The most common and popular way to store Big Data is Apache Hadoop. It’s an open source system made to run on low-cost hardware and expand quickly when needed. The beauty of Hadoop is that it’s a software ecosystem that can store any type of data, from structured (think sales numbers) to unstructured (like photos and videos.) Since Hadoop isn’t technically a database, the system can be complicated and thus, new easier-to-use competitors have been making waves lately. Splunk is more of an out-of-the box application that requires far less specialized developer and administration skills.
Right behind Hadoop is NoSQL (Not Only SQL), which actually can be paired with Hadoop to an extent, and powers some of the biggest data warehouses around, like Google, Amazon, and the CIA. Cassandra is also another open source Apache distributed database. As you can see, the list of options is plentiful and like Big Data itself, is growing by the moment. All of these databases can store your Big Data and tie into analytic software to help make something of it. The right one for you will be based on your preference of visualization and analytic tools available, and of course, which one your developer is most comfortable with.
3. THE ANALYSIS OF DATA
There’s gold in them there charts. You just have to mine it.
This is the most critical, yet most often overlooked part of Big Data. Many marketers confuse the ability to record data with the ability to analyze data and that can leave your insights DOA. It takes a keen eye to spot insights, especially ones that can be turned actionable. That’s where analysts come in.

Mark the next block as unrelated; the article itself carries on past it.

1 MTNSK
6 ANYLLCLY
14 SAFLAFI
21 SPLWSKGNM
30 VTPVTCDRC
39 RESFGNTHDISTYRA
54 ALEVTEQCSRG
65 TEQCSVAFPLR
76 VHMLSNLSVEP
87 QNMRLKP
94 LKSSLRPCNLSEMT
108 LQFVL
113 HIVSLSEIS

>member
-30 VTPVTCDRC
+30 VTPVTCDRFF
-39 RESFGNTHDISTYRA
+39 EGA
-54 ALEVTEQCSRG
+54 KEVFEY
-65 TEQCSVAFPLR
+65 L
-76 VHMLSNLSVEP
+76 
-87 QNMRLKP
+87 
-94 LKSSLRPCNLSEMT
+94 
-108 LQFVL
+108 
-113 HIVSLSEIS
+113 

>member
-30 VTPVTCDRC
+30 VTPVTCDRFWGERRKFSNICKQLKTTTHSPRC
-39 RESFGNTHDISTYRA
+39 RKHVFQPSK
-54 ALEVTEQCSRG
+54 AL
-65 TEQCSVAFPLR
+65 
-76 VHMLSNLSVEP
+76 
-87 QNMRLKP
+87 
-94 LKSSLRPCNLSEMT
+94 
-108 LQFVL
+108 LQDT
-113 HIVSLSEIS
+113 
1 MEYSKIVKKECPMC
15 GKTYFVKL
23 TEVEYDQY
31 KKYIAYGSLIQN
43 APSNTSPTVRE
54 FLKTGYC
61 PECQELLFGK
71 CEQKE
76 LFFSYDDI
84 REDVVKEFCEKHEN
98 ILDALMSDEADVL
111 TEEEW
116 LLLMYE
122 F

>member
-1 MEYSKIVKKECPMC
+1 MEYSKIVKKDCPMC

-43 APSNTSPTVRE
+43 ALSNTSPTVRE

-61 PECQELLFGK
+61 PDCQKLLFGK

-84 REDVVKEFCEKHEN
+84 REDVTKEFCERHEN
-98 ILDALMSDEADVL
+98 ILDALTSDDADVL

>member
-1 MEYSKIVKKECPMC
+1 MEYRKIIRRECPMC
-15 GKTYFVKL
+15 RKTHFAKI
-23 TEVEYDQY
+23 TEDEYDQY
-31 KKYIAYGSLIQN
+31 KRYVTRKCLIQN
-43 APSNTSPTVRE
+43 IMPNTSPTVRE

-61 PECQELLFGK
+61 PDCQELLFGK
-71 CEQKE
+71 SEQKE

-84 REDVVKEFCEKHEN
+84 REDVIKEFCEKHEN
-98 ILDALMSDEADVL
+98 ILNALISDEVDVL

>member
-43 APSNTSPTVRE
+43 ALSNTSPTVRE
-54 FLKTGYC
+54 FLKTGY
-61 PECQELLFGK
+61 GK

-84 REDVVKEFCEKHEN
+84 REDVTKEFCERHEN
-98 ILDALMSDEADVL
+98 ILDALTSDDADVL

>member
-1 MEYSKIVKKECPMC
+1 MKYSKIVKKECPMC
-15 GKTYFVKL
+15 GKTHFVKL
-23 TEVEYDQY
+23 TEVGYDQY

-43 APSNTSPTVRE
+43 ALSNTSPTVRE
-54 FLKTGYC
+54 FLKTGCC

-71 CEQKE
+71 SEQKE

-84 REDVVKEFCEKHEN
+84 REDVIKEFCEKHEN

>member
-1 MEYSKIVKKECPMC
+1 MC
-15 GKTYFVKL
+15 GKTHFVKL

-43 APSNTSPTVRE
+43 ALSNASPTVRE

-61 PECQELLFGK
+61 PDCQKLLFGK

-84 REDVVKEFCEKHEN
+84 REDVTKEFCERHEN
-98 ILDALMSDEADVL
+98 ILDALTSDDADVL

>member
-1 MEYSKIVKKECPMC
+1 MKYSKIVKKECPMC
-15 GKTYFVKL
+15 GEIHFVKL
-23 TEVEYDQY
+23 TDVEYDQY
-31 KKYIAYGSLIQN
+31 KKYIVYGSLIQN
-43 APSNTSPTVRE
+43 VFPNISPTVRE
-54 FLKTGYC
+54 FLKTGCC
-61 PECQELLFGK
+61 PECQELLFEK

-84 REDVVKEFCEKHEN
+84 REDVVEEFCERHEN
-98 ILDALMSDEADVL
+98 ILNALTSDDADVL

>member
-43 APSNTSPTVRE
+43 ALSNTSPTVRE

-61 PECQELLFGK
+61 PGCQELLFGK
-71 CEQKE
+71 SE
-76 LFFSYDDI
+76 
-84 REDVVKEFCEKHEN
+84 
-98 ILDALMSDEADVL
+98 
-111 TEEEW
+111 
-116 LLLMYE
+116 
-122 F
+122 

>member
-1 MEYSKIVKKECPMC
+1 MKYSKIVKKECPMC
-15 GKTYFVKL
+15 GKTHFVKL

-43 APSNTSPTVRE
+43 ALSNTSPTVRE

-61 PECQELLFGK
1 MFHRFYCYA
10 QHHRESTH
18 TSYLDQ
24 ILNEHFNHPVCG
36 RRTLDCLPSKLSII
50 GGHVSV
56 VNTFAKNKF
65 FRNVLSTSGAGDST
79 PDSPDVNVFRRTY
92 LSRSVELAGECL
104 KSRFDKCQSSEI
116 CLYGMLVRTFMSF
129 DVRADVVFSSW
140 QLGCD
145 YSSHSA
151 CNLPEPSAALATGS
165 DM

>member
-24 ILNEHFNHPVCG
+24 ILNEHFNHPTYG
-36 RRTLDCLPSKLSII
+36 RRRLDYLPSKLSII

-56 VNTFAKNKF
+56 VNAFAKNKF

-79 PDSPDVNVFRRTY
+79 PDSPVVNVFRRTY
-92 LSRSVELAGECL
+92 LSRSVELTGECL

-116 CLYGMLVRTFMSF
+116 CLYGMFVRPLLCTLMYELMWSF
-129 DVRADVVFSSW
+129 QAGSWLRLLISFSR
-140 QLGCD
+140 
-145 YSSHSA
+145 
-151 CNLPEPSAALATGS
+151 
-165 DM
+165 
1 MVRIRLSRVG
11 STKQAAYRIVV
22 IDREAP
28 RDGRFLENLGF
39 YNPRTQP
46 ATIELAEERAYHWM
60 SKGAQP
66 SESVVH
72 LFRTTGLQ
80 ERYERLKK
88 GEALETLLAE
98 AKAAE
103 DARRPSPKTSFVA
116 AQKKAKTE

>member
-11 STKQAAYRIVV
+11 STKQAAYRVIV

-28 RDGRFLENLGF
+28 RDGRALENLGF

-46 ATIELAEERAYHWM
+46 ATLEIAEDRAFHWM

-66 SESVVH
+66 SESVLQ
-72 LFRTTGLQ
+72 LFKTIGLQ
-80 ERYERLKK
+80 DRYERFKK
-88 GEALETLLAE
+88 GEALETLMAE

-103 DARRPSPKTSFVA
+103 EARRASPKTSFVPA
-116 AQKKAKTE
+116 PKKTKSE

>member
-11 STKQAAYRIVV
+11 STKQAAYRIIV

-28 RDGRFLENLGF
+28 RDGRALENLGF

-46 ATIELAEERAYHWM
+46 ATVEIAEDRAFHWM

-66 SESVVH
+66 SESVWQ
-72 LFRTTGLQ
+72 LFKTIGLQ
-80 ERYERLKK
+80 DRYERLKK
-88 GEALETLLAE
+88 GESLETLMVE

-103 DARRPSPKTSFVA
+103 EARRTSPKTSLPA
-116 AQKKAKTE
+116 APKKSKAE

While a data scientist can help spot that needle in a haystack when it comes to data insights, a business analyst can tell you how that needle got there and why it matters. They turn seemingly unrelated trends into one powerful strategy. It’s all about seeking similarities. Maybe it’s connecting the amount of favorite brand tweets to the lift in bookings, or that smokers are more likely to click on ads that feature rooms with open windows. These little nuggets can become meaningful marketing briefs if one knows where to look. Red Roof was able to pinpoint the airports with the highest crossover between flight cancellations and same-day bookings at their hotels. They developed a bad weather marketing initiative based on these locations and have seen 10% in growth, year-over-year.